Here’s the thing, Mr. Sessions (can I call you Jeff? I’m gonna call you Jeff) — you can’t declare the opioid crisis a national emergency while actively trying to limit access to medical marijuana. In fact, the best thing you could do to solve this problem is to put time and resources into cannabis and research. Especially when it comes to chronic pain patients. Opioid dependency and addiction is a very real problem plaguing this country, that is not something I am denying or downplaying. With that being said, it just makes sense that medical marijuana should be legalized throughout this country. While I am lucky enough to live in a state where I have access to cannabis, I know many people with the same condition that are afraid to even try due to fear of getting into trouble with the law. Additionally, I can’t take my medication with me if I were to go on vacation, or even cross state lines for a doctor’s appointment or family visit. I’m left with the choice that nobody should have to make: either be in debilitating pain, or risk getting caught and charged with drug smuggling. My illness doesn’t disappear when I cross the border into another state. Why is it that highly-addictive and incredibly dangerous prescription drugs like oxycontin, fentanyl, morphine, etc. are considered legal, but a plant (with proven benefits) is not? Shouldn’t this safer and arguably more effective form of medication be available at a federal level?
I’m just a college student. While I am learning more each day, I’ll admit that I have a limited knowledge of both the inner workings of the government and the science behind all of this. So, maybe what I’m suggesting is too simple. However, I am writing to you as a young girl who is terrified. I am terrified that you will change the laws and make it so that myself, and millions of other chronic pain patients, no longer have access to this life-changing medication. I am terrified that I will become bedridden and debilitated without medical marijuana, and my only option will be to use opioids for pain relief. I’m terrified that those opioids will eventually kill me.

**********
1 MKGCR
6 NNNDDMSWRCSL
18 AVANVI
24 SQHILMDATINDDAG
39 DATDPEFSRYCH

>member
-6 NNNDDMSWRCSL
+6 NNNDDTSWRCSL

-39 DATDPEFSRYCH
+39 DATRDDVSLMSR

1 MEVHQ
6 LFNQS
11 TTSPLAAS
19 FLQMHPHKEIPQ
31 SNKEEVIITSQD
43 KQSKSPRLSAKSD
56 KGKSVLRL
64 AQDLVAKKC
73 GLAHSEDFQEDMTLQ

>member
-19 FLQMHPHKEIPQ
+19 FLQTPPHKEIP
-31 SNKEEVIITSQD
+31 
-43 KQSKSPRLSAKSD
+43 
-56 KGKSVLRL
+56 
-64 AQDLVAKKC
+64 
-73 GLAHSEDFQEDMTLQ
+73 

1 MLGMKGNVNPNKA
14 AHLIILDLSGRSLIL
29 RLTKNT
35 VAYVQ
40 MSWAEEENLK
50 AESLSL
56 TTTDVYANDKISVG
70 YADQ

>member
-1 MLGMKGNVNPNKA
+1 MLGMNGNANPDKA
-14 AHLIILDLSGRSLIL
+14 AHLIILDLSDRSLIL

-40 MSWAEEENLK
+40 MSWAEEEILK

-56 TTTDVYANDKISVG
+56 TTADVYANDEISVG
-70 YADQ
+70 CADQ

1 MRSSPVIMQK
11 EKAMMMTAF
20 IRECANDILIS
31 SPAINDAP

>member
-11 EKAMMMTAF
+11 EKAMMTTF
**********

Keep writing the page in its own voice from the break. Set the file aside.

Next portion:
Jeff, you’ve been very open about the fact that you’re a religious man. So, let me level with you here. Why does it make sense that a plant, something that you believe was put on earth by God, should be outlawed? If a natural remedy works, and has the potential to keep people off of opioids, doesn’t it make sense to utilize that instead of chemically manufactured drugs? Or at least further examine the benefits and drawbacks of using cannabis? I honestly understand your train of thought, you grew up in a time where marijuana was a street drug that came with a lot of negative connotations. But it’s 2018, and it’s time to start looking into better, safer options for Americans with pain and illness.
Michaela has lived with chronic pain since the age of 12. She has Ehlers Danlos Syndrome and has undergone five spine surgeries over the last 7 years including three fusions, one fusion revision and tethered cord release. She is determined not to let her pain stop her from living the life she wants to live. She writes and blogs in her free time and enjoys going to school, attending concerts and hanging out with her friends.